VAUXHALL has revealed the first pictures of the brand-new Astra, which sets the standard for efficiency and low emissions with a range of petrol and diesel powertrains. Building on the wide success of the outgoing model, customers will benefit from reduced CO2 and fuel consumption, as well as a series of class-leading technology and equipment.
Meticulous development in the wind tunnel also made a significant contribution to the reductions in fuel consumption and CO2 emissions. At 0.26 Cd, the Astra is the most aerodynamic car in its five-door hatch back class. And at 0.25 Cd, the Astra Sports Tourer is among the best-in-class.
The aero-benchmarks have been achieved through numerous measures, including an engine compartment cover, deflector-shaped rear axle control arms and a full-face shutter. The upper and lower portions of the new Astra's radiator grille automatically open and close independently of one another, further improving the frontal airflow. The underbody optimisation improves the drag coefficient by reducing turbulence.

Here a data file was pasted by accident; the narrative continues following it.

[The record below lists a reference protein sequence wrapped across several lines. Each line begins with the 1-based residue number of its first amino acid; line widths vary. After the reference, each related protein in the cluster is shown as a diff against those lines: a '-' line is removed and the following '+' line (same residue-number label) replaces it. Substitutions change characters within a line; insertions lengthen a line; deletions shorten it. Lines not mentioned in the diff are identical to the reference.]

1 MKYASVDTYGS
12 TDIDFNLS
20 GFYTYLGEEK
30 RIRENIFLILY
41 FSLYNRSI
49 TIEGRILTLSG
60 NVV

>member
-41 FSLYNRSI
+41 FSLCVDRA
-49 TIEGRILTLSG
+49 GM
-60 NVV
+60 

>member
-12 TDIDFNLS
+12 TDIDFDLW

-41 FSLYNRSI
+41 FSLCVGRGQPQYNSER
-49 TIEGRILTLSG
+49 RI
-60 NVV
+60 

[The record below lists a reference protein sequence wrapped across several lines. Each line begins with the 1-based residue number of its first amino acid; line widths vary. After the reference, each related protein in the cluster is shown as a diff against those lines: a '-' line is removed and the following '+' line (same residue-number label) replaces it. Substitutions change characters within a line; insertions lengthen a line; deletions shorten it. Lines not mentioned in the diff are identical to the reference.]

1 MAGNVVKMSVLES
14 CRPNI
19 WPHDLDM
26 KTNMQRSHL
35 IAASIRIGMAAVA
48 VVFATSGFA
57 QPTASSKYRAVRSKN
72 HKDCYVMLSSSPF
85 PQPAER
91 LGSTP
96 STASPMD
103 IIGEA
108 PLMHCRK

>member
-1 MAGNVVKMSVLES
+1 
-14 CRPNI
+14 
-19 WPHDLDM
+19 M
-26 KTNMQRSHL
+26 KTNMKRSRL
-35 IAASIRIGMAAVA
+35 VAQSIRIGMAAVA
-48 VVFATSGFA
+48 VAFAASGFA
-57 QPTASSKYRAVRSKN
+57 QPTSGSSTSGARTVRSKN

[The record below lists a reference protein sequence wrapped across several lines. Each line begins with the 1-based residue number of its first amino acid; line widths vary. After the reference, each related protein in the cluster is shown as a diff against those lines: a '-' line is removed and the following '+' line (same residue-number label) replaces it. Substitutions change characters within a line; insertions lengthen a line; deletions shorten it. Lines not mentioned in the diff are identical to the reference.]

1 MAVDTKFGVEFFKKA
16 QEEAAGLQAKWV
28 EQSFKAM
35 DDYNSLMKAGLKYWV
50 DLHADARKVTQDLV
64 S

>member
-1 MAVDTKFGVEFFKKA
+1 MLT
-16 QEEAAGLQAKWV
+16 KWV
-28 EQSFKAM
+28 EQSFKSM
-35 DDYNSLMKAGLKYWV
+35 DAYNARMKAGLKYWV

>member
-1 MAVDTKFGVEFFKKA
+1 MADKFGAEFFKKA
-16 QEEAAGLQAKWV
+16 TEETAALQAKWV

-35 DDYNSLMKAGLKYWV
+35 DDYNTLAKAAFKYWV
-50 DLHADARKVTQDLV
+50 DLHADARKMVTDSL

The Astra's chassis has been further developed with new shock absorbers increasing comfort.
The new turbocharged petrol and diesel engines, which are as economical as they are lively, are primarily responsible for the exemplary efficiency. The low consumption and CO2 figures are also enabled by the modern six-speed manual gearboxes, the seven-speed continuously variable transmission (CVT) and - for the first time at Vauxhall - a new nine-speed automatic.
The compact, three-cylinder, turbo petrol units are available with 1.2 and 1.4-litre displacements. With power outputs extending from 110PS to 145PS and maximum torque from 195Nm to 236Nm, they achieve an excellent balance between performance and efficiency.
The Astra 1.2 is combined with a smooth-shifting six-speed manual gearbox while the Astra 1.4 is available exclusively with a new seven-speed continuously variable transmission (CVT). With the CVT, Astra drivers can enjoy the convenience of automatic gear changing or select gears themselves via the shift lever.
Integration of the water-cooled exhaust manifold in the cylinder head contributes to quick engine warm-up, which lowers emissions after a cold start.
Typical for Vauxhall is the excellent transient throttle response of the petrol engines - at 1,500 rpm, 90 per cent of the maximum torque is already available within 1.5 seconds of pressing the accelerator.